Frequently Asked Questions About Hip Avascular Necrosis (AVN) & Free Vascularized Fibular Grafting



Bone is living tissue with living cells that require a blood supply. “Avascular” means loss of blood supply; “necrosis” means death. Loss of blood supply to the hip can result in the death of bone or avascular necrosis, or in other words, “dead bone.”

Avascular necrosis is commonly referred to as “AVN.” More recently the name osteonecrosis (“ON” for short) has been used. “Osteo” means bone; Osteonecrosis means death of bone.

The femoral head (the ball part of the ball and socket hip joint) is the most frequent bone involved.

AVN affects about 20,000 new patients per year in the United States.

Several hundred thousand patients are living with this disease in the United States.

Of the 250,000 joint replacements done each year, about 10% are done for patients with AVN.

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The risk in a healthy person is probably less than 1 in 100,000.

Most patients are between the ages of 20 and 50 years old (average age 38 years) although any age group may develop AVN.

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There are 2 major forms of AVN, traumatic or non-traumatic (no injury from trauma). Fractures or dislocations of the hip are one of the most common causes. Direct injury to the hip blood supply can occur causing AVN.

The most common non-traumatic risk factor is a history of high dose steroid (corticosteroid such as prednisone) treatment for some medical problems such as severe asthma, Lupus, rheumatoid arthritis, organ transplantation, and many others.

The next most common risk factor is a history of high alcohol use. The greater the alcohol consumption, the higher the risk of AVN.

Other risk factors include blood clotting problems, sickle cell disease, kidney disease, liver disease, smoking, and many others.

About 25% of patients develop AVN for no apparent reason (idiopathic).

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There are 6 stages to describe the advancement of disease by x-rays. Stage 1 is the earliest stage, and Stage 6 is the final stage of disease.

X-rays of the hip appear normal in the earliest stage of disease (Stage 1). The diagnosis is made using MRI.

Some patients may not have pain (or symptoms) in the early stages. AVN may be present for some time before any symptoms begin, which is referred to as a “silent” hip.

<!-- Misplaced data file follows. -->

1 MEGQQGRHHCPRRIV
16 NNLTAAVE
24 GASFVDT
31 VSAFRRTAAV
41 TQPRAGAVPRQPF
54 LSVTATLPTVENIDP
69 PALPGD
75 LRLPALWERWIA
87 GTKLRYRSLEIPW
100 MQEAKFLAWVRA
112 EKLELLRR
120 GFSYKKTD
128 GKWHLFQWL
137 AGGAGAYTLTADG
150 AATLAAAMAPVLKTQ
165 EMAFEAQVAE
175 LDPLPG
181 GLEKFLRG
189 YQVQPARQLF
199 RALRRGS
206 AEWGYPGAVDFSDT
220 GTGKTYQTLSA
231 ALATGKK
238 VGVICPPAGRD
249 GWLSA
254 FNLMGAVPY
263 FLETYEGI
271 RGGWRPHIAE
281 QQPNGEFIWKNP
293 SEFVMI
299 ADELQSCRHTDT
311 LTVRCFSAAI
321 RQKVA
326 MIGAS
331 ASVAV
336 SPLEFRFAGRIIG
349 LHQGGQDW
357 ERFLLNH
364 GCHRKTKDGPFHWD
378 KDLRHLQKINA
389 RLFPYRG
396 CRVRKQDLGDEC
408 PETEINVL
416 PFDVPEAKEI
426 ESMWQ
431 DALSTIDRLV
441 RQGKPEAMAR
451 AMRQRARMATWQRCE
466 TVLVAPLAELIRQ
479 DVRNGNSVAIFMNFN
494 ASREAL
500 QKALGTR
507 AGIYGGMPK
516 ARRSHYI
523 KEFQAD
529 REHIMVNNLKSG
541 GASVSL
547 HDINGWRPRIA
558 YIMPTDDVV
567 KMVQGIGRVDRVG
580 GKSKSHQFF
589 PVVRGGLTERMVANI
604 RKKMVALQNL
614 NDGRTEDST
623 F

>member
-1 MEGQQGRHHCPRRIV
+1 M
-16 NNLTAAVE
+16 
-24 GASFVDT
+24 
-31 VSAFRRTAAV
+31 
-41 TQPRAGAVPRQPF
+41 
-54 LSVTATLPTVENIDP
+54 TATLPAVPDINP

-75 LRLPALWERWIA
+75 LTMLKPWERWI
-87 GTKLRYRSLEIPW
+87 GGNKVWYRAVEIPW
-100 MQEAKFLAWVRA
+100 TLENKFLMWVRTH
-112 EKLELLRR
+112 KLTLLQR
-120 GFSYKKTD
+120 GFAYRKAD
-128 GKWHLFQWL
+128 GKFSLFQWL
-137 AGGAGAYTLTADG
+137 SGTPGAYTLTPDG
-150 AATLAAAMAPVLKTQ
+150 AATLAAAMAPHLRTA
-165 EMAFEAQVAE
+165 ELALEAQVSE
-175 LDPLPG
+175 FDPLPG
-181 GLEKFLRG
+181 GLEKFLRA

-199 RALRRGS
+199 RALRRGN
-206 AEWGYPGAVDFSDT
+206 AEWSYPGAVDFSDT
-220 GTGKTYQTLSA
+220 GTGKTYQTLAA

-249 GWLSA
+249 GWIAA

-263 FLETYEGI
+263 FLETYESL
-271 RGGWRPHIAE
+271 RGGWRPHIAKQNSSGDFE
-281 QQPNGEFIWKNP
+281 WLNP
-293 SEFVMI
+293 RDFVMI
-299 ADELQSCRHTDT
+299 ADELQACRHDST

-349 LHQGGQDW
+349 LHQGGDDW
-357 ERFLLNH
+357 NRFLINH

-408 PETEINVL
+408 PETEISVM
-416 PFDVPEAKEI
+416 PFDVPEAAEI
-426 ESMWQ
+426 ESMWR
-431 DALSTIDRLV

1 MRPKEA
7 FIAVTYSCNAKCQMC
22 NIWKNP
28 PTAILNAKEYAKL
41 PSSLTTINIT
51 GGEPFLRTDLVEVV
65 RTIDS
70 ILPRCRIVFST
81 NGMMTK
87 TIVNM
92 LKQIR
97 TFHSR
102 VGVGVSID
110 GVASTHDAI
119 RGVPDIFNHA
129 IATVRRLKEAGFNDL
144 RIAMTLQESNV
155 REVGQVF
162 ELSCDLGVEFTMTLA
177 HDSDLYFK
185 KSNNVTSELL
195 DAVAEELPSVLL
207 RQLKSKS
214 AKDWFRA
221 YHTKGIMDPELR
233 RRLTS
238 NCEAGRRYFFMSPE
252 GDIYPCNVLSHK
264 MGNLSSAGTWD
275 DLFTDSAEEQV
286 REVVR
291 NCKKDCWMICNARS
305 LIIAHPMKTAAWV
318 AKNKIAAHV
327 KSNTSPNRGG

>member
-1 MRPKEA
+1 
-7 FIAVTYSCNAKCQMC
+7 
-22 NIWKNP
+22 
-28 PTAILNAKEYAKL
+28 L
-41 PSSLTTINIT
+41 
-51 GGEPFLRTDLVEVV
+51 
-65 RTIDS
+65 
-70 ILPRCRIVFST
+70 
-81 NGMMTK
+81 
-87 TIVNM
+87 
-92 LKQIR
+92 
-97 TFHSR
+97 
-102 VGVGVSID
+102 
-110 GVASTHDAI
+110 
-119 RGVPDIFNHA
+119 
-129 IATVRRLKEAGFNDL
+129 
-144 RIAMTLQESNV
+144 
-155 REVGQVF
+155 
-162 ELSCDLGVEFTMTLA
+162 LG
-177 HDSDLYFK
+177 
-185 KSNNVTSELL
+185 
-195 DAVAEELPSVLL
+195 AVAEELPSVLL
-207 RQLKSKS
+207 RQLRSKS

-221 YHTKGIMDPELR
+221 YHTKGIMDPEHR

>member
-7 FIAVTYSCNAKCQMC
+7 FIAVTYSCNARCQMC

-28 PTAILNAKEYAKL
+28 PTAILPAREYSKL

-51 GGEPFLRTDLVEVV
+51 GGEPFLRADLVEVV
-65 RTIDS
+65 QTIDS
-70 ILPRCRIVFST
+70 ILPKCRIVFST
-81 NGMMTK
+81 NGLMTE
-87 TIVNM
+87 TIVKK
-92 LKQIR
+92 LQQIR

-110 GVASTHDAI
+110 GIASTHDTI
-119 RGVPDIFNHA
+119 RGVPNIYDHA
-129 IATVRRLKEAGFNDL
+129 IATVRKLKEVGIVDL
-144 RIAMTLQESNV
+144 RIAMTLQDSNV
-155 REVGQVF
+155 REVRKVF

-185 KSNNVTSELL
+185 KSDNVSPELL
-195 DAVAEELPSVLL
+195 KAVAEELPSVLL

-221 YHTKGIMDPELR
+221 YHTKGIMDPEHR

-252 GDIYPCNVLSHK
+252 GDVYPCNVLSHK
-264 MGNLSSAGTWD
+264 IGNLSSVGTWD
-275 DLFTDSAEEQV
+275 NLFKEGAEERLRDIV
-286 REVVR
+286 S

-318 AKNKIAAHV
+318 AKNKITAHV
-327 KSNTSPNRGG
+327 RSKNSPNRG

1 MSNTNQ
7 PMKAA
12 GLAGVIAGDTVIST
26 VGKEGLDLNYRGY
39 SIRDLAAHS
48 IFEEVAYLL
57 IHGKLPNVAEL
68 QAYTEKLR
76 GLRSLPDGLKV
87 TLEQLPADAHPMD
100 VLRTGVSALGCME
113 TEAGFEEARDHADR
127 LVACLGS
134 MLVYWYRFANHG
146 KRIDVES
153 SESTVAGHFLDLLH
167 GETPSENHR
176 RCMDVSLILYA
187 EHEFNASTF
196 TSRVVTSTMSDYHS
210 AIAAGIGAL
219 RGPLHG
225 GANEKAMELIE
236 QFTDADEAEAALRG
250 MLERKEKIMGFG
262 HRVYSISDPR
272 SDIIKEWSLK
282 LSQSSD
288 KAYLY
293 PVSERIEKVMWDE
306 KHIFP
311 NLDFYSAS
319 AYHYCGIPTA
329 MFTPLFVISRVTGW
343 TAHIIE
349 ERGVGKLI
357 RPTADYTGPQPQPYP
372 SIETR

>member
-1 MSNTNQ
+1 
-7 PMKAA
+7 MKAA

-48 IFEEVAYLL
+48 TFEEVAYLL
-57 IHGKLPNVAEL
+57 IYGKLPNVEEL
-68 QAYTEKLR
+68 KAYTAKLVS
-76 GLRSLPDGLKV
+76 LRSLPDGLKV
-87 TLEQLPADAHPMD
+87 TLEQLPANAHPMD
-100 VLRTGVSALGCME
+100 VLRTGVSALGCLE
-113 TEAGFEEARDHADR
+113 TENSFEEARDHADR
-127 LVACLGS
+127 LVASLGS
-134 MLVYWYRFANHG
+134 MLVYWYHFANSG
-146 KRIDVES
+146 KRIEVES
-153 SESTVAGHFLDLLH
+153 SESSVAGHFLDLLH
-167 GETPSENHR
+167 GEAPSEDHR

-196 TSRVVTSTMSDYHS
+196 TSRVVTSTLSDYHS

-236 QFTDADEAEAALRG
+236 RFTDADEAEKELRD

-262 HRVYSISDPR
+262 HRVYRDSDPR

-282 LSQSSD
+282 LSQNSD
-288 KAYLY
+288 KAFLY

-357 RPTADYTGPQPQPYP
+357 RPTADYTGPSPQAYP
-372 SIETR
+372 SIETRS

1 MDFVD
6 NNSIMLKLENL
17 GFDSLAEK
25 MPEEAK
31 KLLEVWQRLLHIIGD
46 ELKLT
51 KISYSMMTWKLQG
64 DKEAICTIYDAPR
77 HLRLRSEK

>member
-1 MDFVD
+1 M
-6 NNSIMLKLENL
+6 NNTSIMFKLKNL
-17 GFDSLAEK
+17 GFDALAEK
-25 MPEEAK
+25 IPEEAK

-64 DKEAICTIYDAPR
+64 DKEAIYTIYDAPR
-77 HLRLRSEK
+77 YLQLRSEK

Initial symptoms are usually pain and aching in the groin during activities, but it may be felt in the thigh or knee. Pain may begin slowly and occur “off and on,” or it may occur suddenly and severely without notice.

As AVN progresses, hip pain worsens, and the hip may become stiff with increasing loss of motion. Limping becomes common. Basic activities of daily living can become difficult to perform.

With further progression of the disease, AVN of the hip can be seen on x-rays. In the later stages (Stages 3 and 4) of AVN, the dead bone in the ball part of the hip begins to fail as stress fractures occur through the dead bone. The ball begins to flatten as it is unable to support the large forces across the hip. The hip joint becomes severely damaged with rapid loss of the joint cartilage leading to severe arthritis (Stages 5 and 6). The damage to the cartilage is irreversible.

An additional factor of importance with advancing AVN is the extent of disease. How much of the ball part of the hip is involved? Larger size lesions are more difficult to treat successfully, especially those involving more than 50% of the ball (femoral head).

Progression of disease with flattening of the ball and developing severe arthritis is usually certain to happen. Over 80% of patients, who have hip pain and are not treated for AVN, will develop collapse of the ball part of the hip.

Collapse of the ball part of the hip can occur as early as one month or in several months. Although difficult to predict, progression usually occurs in less than 20 months.

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Free vascularized fibular grafting consists of removing dead bone from the ball part of the hip that has a poor blood supply and replacing it with a healthy segment of vascularized (blood-rich) bone from the lower leg, the fibula. (View the illustration)

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Patients with avascular necrosis (AVN) of the hip are candidates for the surgery.

The goal of the free vascularized fibular graft is to preserve the femoral head (the ball of the hip joint) rather than replace it with an artificial joint or total joint replacement.

The surgery is limited to patients under 50 years of age and to patients who do not have sickle cell disease.

If the hip is severely damaged (severe collapse and arthritis) with significant loss of joint motion, then preservation or salvage of the hip may not be possible with this type of surgery.